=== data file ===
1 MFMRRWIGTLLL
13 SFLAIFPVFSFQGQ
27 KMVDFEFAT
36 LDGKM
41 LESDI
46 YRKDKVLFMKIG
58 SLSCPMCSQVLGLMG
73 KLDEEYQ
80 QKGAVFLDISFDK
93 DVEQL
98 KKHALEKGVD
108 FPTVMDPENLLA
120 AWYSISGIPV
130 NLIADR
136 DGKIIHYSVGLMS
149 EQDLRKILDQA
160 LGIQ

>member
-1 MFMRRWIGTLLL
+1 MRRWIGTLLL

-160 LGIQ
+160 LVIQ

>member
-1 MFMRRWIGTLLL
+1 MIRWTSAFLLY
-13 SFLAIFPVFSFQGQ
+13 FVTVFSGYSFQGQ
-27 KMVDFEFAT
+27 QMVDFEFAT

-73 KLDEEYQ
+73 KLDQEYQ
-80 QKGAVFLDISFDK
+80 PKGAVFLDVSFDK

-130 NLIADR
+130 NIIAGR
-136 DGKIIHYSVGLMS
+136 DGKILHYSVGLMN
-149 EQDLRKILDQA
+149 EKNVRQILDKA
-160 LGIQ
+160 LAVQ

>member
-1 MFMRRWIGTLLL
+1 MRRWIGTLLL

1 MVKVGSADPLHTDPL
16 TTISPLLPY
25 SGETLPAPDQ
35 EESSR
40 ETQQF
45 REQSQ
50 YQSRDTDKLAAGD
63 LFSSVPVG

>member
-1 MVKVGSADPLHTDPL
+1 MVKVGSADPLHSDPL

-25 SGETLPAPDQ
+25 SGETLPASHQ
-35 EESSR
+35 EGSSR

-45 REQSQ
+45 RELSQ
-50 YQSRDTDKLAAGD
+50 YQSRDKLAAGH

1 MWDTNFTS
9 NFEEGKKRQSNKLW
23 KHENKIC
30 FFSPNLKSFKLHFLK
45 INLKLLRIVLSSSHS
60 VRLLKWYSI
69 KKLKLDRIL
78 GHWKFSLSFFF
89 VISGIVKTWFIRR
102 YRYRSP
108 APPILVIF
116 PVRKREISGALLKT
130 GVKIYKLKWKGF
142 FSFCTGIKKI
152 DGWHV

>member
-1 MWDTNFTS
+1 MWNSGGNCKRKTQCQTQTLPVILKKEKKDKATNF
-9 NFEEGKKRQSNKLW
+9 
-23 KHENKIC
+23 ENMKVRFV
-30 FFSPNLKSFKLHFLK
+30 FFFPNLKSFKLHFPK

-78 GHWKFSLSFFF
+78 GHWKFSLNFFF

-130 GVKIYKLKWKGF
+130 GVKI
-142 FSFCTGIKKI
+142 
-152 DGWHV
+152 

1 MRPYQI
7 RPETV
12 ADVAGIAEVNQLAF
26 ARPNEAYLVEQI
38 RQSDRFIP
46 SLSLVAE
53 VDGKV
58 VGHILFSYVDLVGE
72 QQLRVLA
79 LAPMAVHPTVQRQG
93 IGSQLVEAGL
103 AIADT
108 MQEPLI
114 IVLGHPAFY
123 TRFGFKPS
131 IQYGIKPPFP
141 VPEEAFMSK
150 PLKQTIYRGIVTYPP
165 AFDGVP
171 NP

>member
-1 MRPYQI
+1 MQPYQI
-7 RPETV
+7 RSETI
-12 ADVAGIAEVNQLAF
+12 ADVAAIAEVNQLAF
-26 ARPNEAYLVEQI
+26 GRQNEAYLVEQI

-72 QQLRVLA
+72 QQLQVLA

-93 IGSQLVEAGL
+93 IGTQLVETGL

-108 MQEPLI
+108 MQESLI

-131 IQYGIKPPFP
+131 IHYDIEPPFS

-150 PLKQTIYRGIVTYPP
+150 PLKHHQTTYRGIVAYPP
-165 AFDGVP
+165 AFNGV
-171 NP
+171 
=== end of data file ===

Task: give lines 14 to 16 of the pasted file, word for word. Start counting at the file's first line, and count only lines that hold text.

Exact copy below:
130 NLIADR
136 DGKIIHYSVGLMS
149 EQDLRKILDQA